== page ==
Cellist's Bow is Damaged in Airport Mishap

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It’s been a bumpy ride recently for cellists traveling with their instruments.

Alban Gerhardt, a noted German cello soloist, said Tuesday that his precious cello bow, valued at $20,000, was damaged by inspectors from the Transportation Security Administration at Washington's Dulles Airport on Feb. 6.

The bow, which Gerhardt normally checks in a travel case along with the instrument, arrived in Chicago snapped in half, and possibly damaged beyond repair. The cellist believes the damage was caused by careless security staff. “My bow must have moved out of its cover, and instead of putting it back in, they just slammed the case shut and broke the bow that way over the bridge,” he said in an interview.

Gerhardt’s ordeal began during a trip from Berlin to Madison, WI, where he was scheduled to perform with the Madison Symphony Orchestra. After checking the instrument in Berlin, he retrieved it in Washington as he passed through customs. He then rechecked the instrument, and only discovered the damage upon arriving at O'Hare, along with an inspection notice from the TSA. He has filed a claim with the agency.

In an e-mail, TSA spokesman Lisa Farbstein said the agency "takes the issue of claims very seriously," adding, "it truly is a shame about Mr. Gerhardt’s bow. I recommend that he file a claim to our Claims Management Branch for their review and adjudication. I would encourage him to file the claim as soon as possible with his flight information so that the airport might be able to retrieve any potential videotape of his case being opened."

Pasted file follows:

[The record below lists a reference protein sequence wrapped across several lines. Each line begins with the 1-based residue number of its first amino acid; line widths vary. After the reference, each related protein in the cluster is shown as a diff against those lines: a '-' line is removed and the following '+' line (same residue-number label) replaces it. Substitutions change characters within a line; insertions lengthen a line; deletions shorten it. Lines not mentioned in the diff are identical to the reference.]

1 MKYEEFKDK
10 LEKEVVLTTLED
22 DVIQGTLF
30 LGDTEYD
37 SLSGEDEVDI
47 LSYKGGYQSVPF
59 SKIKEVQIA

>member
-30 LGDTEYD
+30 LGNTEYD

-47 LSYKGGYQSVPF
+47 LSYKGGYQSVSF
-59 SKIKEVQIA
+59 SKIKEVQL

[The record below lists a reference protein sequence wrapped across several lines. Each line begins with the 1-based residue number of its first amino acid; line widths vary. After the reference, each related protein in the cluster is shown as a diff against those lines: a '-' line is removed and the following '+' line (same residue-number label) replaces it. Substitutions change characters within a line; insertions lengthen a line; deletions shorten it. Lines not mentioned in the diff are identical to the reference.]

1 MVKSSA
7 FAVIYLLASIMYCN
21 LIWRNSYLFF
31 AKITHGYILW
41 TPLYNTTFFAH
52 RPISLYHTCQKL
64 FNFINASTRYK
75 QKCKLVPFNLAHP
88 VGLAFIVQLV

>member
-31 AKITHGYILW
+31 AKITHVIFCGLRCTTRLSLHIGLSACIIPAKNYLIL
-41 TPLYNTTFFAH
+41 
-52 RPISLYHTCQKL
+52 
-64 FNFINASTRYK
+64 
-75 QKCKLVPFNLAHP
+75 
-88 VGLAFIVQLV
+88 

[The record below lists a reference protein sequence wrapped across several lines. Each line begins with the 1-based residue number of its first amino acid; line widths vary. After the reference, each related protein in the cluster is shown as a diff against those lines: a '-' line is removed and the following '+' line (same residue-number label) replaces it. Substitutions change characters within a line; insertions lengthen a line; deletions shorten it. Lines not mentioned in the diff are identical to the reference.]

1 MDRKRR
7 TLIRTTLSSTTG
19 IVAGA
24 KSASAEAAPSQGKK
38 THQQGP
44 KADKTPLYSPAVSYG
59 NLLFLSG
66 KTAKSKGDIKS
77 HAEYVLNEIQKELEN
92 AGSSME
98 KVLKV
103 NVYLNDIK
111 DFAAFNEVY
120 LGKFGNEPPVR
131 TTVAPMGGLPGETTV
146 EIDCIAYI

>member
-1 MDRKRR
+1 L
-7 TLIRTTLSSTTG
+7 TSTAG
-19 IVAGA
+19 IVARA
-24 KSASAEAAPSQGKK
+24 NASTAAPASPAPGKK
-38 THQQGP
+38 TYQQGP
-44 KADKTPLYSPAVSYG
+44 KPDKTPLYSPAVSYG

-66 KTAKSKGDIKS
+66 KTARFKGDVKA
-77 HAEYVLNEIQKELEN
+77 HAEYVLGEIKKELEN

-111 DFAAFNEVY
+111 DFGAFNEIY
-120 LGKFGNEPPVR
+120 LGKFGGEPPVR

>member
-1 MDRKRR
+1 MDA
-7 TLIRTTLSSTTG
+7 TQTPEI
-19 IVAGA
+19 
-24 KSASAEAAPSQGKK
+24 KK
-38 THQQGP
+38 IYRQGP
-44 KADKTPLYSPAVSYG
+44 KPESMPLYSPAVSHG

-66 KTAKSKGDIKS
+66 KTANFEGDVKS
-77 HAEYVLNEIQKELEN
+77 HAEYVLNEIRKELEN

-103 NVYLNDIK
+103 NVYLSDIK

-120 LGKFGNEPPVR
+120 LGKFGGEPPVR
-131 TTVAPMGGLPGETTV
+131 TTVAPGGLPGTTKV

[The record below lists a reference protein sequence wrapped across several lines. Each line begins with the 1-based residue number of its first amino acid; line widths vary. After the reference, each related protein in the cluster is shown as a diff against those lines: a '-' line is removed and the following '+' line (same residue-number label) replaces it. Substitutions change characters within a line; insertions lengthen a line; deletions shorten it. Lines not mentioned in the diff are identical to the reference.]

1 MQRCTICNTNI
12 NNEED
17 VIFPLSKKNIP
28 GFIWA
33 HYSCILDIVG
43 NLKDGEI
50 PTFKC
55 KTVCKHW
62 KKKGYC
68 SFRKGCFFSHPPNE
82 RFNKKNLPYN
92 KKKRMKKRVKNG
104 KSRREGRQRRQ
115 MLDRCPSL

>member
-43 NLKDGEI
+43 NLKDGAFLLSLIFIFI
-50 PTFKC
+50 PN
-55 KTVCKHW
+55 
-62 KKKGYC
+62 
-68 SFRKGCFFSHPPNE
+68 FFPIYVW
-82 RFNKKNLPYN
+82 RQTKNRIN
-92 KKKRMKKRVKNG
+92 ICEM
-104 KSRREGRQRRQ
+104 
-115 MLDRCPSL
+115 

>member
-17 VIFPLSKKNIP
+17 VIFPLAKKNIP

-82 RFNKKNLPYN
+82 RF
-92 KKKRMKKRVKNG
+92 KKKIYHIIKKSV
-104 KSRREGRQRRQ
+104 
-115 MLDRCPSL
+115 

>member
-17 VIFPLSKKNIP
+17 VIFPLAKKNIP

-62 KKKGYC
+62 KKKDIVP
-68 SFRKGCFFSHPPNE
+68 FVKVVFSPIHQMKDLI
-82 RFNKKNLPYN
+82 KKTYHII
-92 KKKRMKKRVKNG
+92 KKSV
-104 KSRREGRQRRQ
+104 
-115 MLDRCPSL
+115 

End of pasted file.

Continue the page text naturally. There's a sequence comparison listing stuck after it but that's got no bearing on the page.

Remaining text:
The Strad magazine first reported the incident on its website on Monday.

The bow was made by the 19th-century German maker Heinrich Knopf. Gerhardt, who is flying home on Tuesday night after a brief stopover in New York, purchased it in 2001. He said he plans to take the snapped bow to a luthier in Berlin, although the odds of a repair appear to be slight.

Gerhardt added in an e-mail that he has been traveling internationally since 1990, "almost never buying a second seat for my cello and nothing ever happened.” He says he is now considering buying a ticket for it instead of checking it in the baggage hold.

The incident in the latest in a series of reports of expensive string instruments being subjected to rough treatment from security and baggage handlers as well as restrictive new airline policies.

The TSA's Farbstein said the agency is in the process of installing more surveillance cameras in baggage screening areas that are not open to public view. It is also adding new systems that will reduce the need for physical inspections.